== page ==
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The Boss: A Petascale Database for Large-Scale Neuroscience Powered by Serverless Technologies

The Intelligence Advanced Research Projects Activity (IARPA) Machine Intelligence from Cortical Networks (MICrONS) program seeks to revolutionize machine learning by better understanding the representations, transformations, and learning rules employed by the brain.

We spoke with Dean Kleissas, Research Engineer working on the IARPA MICrONS Project at the Johns Hopkins University Applied Physics Laboratory (JHU/APL), and he shared more about the project, what makes it unique, and how the team leverages serverless technology.

Could you tell us about the IARPA MICrONS Project?

This project partners computer scientists, neuroscientists, biologists, and other researchers from over 30 different institutions to tackle problems in neuroscience and computer science towards improving artificial intelligence. These researchers are developing machine learning frameworks informed and constrained by large-scale neuroimaging and experimentation at a spatial size and resolution never before achieved.

Why is this program different from other attempts to build machine learning based on biological principles?

While current approaches to neural network-based machine learning algorithms are “neurally inspired,” they are not “biofidelic” or “neurally plausible,” meaning they could not be directly implemented using a biological system. Previous attempts to incorporate the brain’s inner workings into machine learning have used statistical summaries of properties of the brain or measurements at low resolution (brain regions) or high resolution (individual neurons or populations of 100’s-1k neurons).

With MICrONS, researchers are attempting to inform machine learning frameworks by interrogating the brain at the “mesoscale,” the scale at which the hypothesized unit of computation, the cortical column, should exist. Teams will measure the functional (how a neuron fires) and structural (how neurons connect) properties of every neuron in a cubic millimeter of mammalian tissue. While a cubic millimeter may sound small, these datasets will be some of the largest ever collected and will contain about 50k-100k neurons and over 100 million synapses. On disk, this results in roughly 2-3 petabytes of image data to store and analyze per tissue sample.

To manage the challenges created by both the collaborative nature of this program and massive amounts of multi-dimensional imaging, the JHU/APL team developed and deployed a novel spatial database called the Boss.

What is the Boss and some of its key features?

The Boss is a multi-dimensional spatial database provided as a managed service on AWS. It stores image data of different modalities with associated annotation data, or the output of an analysis that has labeled source image data with unique 64-bit identifiers. The Boss leverages a storage hierarchy to balance cost with performance. Data is migrated using AWS Lambda from Amazon Simple Storage Service (Amazon S3) to a fast in-memory cache as needed. Image and annotation data is spatially indexed for efficient, arbitrary access to sub-regions of peta-scale datasets. The Boss provides Single Sign-On authentication for third-party integrations, a fine-grained access control system, built in 2D and 3D web-based visualization, a rich REST API, and the ability to auto-scale with varying load.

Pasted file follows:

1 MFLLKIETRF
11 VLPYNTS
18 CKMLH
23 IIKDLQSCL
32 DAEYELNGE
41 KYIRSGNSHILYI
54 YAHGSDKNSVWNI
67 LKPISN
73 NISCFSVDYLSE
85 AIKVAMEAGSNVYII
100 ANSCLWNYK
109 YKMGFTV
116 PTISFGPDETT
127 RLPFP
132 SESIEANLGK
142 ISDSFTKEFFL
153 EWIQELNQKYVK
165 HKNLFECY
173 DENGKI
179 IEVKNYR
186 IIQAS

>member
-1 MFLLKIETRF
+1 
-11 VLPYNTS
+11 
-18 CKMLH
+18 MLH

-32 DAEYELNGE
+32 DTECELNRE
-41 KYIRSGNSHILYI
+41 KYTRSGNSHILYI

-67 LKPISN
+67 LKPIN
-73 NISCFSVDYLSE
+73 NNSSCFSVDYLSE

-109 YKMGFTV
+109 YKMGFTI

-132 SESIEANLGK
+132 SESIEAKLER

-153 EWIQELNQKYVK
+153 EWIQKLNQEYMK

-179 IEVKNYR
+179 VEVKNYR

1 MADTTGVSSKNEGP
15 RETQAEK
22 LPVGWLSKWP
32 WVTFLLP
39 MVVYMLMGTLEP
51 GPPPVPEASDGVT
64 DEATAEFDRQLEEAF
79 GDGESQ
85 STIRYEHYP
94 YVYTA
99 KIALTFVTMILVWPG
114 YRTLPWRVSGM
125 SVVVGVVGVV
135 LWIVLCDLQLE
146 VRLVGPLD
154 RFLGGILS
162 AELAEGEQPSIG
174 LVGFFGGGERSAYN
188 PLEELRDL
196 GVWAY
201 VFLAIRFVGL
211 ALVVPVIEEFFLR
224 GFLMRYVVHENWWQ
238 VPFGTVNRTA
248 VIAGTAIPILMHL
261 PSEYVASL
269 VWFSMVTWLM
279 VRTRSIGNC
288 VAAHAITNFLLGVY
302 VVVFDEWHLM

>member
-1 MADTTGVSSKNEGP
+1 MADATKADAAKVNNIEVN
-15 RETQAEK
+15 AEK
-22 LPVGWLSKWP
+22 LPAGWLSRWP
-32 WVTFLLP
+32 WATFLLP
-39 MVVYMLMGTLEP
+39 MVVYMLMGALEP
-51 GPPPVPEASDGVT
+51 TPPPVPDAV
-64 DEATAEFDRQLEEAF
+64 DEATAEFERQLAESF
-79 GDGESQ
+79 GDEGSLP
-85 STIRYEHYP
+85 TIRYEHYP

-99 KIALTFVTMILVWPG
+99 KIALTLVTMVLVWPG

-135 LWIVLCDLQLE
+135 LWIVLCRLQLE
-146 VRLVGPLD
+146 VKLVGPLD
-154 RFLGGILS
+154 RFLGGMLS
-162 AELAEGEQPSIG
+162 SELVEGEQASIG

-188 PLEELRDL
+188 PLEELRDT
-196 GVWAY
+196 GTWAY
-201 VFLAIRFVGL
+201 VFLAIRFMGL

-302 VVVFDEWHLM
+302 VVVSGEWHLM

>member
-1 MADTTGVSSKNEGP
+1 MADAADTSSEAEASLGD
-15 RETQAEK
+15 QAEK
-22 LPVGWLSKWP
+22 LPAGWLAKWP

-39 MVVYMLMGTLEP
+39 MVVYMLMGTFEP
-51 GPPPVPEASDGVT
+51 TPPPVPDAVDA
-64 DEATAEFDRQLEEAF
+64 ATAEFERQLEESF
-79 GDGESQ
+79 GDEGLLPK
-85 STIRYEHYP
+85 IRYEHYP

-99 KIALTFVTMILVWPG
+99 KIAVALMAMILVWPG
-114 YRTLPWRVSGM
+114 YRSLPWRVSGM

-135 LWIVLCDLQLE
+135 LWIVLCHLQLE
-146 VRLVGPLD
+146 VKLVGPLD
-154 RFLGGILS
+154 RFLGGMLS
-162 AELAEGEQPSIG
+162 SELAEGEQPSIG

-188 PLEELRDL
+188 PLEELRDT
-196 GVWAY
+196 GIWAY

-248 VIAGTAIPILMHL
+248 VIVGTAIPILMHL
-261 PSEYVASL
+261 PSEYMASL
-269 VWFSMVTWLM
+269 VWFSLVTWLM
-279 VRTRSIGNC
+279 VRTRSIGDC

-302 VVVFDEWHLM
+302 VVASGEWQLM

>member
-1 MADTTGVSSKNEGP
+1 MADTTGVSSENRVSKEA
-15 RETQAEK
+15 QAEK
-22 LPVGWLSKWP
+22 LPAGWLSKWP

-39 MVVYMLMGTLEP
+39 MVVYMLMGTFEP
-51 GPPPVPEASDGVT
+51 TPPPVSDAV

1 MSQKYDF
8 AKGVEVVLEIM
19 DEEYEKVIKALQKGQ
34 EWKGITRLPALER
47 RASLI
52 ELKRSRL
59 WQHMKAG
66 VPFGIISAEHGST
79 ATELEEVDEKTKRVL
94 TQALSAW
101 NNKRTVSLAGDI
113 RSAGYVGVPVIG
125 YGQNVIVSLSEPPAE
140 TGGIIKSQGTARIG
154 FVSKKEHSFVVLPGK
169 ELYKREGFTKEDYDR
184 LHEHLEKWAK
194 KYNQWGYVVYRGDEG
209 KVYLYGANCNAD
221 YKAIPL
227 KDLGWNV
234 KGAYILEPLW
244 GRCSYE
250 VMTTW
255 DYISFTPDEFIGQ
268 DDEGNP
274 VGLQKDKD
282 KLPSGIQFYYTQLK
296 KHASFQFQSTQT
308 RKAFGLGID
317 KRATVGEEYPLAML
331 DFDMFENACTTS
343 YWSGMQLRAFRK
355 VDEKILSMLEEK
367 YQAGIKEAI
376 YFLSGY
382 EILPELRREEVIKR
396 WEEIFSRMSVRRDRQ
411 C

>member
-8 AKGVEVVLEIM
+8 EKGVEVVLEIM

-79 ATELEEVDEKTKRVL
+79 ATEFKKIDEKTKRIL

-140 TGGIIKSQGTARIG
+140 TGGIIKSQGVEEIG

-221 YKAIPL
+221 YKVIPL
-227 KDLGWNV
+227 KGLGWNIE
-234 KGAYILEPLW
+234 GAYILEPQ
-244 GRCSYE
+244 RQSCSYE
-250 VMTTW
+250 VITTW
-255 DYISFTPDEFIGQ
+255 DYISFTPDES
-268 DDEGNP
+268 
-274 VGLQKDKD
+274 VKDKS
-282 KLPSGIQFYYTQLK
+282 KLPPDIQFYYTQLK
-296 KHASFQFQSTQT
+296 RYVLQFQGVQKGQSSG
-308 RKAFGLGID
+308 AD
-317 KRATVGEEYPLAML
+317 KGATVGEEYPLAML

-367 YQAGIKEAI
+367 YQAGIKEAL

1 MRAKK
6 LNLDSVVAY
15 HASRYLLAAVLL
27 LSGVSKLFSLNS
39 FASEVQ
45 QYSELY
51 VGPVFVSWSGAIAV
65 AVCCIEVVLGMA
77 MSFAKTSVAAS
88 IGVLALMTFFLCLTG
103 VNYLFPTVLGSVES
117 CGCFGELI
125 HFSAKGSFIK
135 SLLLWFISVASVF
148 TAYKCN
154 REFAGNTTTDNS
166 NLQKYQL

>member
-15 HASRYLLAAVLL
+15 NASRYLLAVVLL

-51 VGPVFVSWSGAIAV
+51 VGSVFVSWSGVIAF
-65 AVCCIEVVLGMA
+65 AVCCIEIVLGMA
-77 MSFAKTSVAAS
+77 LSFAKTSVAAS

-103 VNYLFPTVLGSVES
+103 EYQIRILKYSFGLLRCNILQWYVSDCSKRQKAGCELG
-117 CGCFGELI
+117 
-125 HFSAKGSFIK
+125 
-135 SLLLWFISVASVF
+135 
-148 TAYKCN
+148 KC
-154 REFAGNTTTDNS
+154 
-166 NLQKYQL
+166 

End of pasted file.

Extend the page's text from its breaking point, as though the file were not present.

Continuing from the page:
The Boss is able to auto-scale by leveraging serverless components to provide on-demand capacity. Since users can choose to perform different high bandwidth operations, like data ingest or image downsampling, we needed the Boss to scale to meet each team’s needs and also remain affordable and operate within a fixed budget.

How did your team leverage serverless services when building the data ingest system for the Boss?

During ingest, we move large amounts of data (ranging from terabytes to petabytes) from on-premises temporary storage into the Boss. These data are image stacks in various formats stored locally in different ways. The job of the ingest service is to upload these image files while converting them into the Boss’ internal 3D data representation that allows for more efficient IO and storage.

Since these workflows can be spikey, driven both by researcher’s progress and program timelines, we use serverless services. We do not have to maintain running servers when ingest workflows are not executing and can massively scale processing for short periods of time, on-demand.

We use Amazon S3 for both the temporary storage of image tiles as they are uploaded and the final storage of compressed, reformatted data. Amazon DynamoDB tracks upload progress and maintains indexes of reformatted data stored in the Boss. Amazon Simple Queue Service (SQS) provides scalable task queues so that our distributed upload client application can reliably transfer data into the Boss. Step Functions manages high-level workflows during ingest, such as populating task queues and downsampling data after upload. After working with Step Functions and finding the native JSON scheme challenging to maintain, we created an open source Python package called Heaviside to manage Step Function development and use. AWS Lambda provides scalable, on-demand compute to monitor and update ingest indexes, process and index image data as it is loaded into the Boss, and downsample data for visualization after ingest is complete. By leveraging these services we have been able to achieve sustained ingest rates of over 4gbps from a single user while managing our overall monthly costs.


Thanks for sharing, Dean! Learn more about the system, by watching Dean’s session at the AWS Public Sector Summit here.

Attending re:Invent 2017? Don’t miss this session from Dean. Save your seat!